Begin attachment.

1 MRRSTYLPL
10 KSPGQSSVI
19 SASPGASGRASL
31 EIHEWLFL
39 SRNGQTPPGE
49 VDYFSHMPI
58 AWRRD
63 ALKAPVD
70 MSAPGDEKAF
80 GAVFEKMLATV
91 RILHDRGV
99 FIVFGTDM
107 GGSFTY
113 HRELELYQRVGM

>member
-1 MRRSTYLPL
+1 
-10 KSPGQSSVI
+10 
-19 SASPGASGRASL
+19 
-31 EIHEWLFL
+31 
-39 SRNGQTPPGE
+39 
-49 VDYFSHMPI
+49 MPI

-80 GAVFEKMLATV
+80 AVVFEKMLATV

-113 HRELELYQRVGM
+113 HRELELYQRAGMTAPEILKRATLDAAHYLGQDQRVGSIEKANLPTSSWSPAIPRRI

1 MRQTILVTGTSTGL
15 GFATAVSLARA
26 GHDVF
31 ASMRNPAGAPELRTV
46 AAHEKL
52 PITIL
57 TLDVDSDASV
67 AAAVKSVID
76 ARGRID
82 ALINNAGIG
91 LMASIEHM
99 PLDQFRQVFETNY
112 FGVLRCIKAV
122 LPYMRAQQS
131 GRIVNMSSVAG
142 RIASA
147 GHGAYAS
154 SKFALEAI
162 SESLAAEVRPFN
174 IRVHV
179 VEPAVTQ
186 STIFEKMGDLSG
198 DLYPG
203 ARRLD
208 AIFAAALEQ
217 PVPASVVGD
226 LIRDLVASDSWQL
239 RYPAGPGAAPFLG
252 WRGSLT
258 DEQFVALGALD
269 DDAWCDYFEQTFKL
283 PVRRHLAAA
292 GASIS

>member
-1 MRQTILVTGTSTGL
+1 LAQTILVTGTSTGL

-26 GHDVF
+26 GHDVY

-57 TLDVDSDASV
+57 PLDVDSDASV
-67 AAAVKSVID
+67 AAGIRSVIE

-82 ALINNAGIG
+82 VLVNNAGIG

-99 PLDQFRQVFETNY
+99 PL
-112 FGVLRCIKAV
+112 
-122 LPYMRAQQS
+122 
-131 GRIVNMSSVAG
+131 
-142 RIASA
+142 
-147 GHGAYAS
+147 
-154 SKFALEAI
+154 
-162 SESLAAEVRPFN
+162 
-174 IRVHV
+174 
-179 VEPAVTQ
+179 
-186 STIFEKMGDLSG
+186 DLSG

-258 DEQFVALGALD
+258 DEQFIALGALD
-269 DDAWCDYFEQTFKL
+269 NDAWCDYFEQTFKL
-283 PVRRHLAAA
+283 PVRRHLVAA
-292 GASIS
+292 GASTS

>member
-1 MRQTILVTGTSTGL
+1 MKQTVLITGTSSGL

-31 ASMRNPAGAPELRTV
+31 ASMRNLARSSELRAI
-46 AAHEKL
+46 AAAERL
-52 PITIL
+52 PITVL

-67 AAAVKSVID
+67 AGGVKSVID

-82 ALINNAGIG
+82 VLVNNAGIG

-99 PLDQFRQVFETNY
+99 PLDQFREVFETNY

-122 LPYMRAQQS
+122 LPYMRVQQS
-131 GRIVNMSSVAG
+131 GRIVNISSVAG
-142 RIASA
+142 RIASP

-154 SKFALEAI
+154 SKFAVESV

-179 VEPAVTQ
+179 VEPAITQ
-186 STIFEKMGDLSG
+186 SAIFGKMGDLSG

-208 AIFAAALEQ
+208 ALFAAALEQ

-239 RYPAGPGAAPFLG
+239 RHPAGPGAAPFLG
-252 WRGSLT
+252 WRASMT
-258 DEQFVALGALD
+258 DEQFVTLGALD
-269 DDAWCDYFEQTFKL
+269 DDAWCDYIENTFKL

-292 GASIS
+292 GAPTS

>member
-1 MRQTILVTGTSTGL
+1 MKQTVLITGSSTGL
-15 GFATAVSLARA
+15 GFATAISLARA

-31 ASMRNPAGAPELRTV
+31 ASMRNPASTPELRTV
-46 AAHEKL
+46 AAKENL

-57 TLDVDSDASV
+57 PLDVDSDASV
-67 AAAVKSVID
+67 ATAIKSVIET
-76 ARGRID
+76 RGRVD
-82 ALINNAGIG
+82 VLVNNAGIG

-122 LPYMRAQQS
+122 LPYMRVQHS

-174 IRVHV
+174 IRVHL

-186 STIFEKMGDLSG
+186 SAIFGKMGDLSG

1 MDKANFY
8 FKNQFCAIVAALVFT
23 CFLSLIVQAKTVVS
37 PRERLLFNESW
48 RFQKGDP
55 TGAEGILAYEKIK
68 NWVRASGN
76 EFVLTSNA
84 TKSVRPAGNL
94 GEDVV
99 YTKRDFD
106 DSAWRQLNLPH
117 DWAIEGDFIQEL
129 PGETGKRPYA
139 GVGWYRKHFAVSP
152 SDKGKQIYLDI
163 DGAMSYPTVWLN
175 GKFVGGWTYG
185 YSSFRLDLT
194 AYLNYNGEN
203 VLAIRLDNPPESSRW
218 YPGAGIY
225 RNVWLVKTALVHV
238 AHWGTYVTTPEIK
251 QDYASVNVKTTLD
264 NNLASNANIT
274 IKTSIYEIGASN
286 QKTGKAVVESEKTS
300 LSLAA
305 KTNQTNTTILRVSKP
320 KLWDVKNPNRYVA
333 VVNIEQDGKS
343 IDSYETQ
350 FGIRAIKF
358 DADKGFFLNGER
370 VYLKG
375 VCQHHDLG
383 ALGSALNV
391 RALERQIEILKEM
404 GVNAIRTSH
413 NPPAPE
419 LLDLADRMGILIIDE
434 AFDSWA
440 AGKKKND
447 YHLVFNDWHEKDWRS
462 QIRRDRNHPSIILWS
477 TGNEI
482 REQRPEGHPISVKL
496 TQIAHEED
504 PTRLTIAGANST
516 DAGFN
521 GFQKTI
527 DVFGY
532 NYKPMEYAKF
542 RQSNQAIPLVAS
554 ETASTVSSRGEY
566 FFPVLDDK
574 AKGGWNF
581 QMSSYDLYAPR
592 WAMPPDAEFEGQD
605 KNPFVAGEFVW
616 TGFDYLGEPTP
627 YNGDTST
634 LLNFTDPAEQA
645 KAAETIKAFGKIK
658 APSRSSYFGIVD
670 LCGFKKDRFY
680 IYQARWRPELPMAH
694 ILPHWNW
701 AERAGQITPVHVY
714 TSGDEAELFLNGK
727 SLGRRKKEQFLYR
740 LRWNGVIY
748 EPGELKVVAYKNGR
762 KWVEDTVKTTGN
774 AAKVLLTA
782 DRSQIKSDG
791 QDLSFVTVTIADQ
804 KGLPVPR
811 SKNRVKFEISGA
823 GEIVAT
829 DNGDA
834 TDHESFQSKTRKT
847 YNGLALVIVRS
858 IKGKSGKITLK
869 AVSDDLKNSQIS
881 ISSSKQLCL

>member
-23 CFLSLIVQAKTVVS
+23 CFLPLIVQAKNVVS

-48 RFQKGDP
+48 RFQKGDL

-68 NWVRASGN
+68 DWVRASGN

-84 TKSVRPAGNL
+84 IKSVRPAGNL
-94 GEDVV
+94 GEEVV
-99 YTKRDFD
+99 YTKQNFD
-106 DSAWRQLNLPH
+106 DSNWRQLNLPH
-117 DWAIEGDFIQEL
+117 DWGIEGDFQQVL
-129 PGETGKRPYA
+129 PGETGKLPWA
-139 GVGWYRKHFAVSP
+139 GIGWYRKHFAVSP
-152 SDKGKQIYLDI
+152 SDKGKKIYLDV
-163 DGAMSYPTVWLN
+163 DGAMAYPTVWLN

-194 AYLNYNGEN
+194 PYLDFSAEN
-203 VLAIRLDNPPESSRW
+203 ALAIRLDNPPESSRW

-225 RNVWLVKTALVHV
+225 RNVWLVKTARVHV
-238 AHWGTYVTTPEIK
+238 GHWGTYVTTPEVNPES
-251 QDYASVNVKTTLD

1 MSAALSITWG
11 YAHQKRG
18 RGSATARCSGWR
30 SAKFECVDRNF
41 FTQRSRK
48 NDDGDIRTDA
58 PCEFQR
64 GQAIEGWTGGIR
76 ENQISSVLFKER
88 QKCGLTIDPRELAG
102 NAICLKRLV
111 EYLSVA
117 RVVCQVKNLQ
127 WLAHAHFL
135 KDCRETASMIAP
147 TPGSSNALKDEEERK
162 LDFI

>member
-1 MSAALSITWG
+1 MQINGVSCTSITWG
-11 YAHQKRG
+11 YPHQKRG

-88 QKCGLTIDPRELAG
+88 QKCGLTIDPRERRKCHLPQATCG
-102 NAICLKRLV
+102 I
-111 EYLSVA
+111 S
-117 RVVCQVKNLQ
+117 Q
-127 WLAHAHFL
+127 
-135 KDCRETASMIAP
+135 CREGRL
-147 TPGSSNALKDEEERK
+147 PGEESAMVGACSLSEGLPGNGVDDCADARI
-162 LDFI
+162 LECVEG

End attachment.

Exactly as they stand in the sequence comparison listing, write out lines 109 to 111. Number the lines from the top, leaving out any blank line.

-31 ASMRNPAGAPELRTV
+31 ASMRNLARSSELRAI
-46 AAHEKL